The mere mention of autonomous transportation still evokes images from sci-fi movies for some people. However, the reality is that this concept is not pie-in-the-sky talk — it’s really here. And it won’t be long before it’s mainstream. In fact, PwC’s 2017 Commercial Transportation Trends report revealed that 2016 was a breakout year for new technologies in the commercial transport industry, even while many companies still resisted them. Although information systems have been disrupting carrier operations and logistics for years with mapping, GPS and other driving technologies that help companies respond more quickly to customer shipment demands, autonomous transportation is taking things several steps further.
Here are just a small sample of the commercial autonomous transportation advancements we’re seeing right now:
In early December 2016, Amazon announced Prime Air, a new program that delivers packages via drone to shoppers within 30 minutes of order placement.
Otto, a division of Uber, made its first driverless voyage last October, delivering 50,000 cans of beer via a self-driving vehicle going from Fort Collins to Colorado Springs, Colorado (146 miles).
Local Motors embedded IBM’s Watson Internet of Things (IoT) for Automotive into a driverless shuttle bus manufactured by 3D printers. Olli, as the bus is called, boarded its first passengers on the streets of a shopping district just outside Washington, D.C. Local Motors plans to produce commercial cargo vehicles based on this design in the near future.
Blockchain will Play a Key Role in Autonomous Transportation’s Future
While autonomous vehicles are intriguing, so is the software that runs the vehicles and adds value to the supply chain. Convoy, for instance, is a one-year-old company whose software matches deliveries coming into an area with the availability of tractor-trailers from smaller local providers to maximize scheduling efficiency and minimize shipment downtime. It made news after signing a deal with Unilever to handle a large portion of the consumer goods conglomerate’s logistics in North America.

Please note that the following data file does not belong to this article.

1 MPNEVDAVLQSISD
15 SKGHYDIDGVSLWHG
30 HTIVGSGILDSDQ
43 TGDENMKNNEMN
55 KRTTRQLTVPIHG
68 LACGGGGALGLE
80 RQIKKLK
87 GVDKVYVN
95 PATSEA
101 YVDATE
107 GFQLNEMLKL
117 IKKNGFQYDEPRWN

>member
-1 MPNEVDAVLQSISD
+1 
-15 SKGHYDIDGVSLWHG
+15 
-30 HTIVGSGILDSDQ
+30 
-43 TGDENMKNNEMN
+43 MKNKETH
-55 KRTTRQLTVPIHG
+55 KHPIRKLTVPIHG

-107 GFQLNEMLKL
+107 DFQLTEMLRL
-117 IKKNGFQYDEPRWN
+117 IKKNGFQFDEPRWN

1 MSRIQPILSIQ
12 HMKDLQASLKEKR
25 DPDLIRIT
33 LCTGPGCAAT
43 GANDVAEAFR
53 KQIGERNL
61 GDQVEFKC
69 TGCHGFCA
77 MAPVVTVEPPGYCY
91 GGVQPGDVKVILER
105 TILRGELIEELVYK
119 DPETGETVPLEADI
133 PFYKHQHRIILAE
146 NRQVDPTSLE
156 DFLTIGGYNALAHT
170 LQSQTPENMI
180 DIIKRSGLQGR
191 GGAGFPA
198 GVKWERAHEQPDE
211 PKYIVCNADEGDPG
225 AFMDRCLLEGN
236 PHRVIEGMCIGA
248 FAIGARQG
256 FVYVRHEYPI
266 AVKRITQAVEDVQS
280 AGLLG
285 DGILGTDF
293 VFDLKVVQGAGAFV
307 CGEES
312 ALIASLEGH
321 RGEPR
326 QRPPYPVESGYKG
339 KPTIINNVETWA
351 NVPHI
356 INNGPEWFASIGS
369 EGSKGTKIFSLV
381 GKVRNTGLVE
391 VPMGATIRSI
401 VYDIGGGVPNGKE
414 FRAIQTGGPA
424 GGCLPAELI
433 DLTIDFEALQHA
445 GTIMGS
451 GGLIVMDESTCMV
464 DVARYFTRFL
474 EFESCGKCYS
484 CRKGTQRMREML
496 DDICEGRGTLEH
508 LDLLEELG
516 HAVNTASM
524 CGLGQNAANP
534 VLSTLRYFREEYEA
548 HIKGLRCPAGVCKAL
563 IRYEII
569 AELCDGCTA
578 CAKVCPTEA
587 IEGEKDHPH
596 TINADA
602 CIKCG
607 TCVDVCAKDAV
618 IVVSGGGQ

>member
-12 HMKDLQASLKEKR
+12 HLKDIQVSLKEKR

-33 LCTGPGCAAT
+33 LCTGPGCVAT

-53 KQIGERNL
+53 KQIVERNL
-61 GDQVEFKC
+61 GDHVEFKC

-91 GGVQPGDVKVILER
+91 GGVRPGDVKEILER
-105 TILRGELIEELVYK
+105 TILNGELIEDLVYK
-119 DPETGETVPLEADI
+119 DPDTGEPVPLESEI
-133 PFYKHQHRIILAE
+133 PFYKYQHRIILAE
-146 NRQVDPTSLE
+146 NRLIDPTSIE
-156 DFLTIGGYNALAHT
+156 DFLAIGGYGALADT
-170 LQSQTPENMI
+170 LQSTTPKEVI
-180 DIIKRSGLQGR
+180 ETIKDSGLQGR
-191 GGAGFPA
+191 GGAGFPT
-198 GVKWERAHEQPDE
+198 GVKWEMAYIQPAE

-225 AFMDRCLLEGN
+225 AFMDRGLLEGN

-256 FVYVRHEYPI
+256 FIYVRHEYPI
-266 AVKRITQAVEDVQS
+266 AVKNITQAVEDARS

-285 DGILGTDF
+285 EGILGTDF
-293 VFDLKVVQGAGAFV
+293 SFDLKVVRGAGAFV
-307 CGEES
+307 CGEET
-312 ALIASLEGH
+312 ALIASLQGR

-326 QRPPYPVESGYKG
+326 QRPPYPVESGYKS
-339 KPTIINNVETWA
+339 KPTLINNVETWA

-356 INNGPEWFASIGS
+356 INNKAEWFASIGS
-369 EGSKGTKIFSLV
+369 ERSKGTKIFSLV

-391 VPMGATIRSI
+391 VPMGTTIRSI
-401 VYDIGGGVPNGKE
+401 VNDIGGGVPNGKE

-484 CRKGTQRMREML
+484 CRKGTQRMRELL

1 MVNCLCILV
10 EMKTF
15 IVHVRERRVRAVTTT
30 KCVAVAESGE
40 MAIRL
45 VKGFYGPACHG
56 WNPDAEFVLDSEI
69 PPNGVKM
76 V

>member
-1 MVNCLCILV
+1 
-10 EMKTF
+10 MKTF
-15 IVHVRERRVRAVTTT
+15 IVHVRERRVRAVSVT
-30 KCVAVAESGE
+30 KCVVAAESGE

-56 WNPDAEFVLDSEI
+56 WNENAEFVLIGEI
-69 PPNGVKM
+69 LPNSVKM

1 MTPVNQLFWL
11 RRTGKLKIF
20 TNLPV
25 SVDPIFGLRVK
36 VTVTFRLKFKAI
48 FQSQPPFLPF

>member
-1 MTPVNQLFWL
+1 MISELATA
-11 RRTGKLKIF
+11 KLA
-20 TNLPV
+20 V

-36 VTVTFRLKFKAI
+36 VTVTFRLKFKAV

Another key technology, blockchain, is making an impact on autonomous transportation. Silicon Valley startup Skuchain, for instance, created a transportation supply chain application using blockchain, which is the same technology behind bitcoin. Blockchain is a continuously growing list of records, called blocks, which are linked and secured using cryptography. Each block typically contains a hash pointer as a link to a previous block, a timestamp and transaction data. By design, blockchains are inherently resistant to modification of the data, which makes it a secure platform for direct business-to-business activities.
Implemented in the commercial transportation arena, this technology could foster more seamless and transparent communications and interactivity between carriers and shippers, possibly cutting out distributors and other intermediaries, which add cost for customers.
Analysts are also predicting that established carriers will embrace blockchain to reduce transaction complexity and enhance their brand with customers.
Get Ready for Cloud-Based Transportation Services
An even bigger disruptive force is on the horizon: the rise of free-floating, contractual services, the shipping versions of an e-marketplace. The operators will be cloud-based platforms that coordinate entire routes for shipments by choosing among carriers, hubs, depots, and warehouses to find the most efficient use of capacity. In this environment, the owner of a single truck can compete head-to-head with companies owning hundreds of vehicles.
While there’s certainly a “neat” factor to autonomous transportation, it’s sobering to consider how it’s creating a massive disruption in the commercial transportation industry. At the same time, PwC’s research finds that only 28 percent of the industry can claim a high level of digitization today, which suggests much reluctance among carriers to fully embrace new technologies and business models.
The fact is, autonomous mobile robots and vehicles are becoming an important part of savvy companies’ supply chain and logistics strategies — inside and outside of the distribution center. Turning a blind eye to progress rarely ends well. Companies that continue putting off technology upgrades and preparing for the coming changes will be the ones struggling to stay in business when their forward-thinking competitors who are taking a proactive approach start seeing big returns on their investments.
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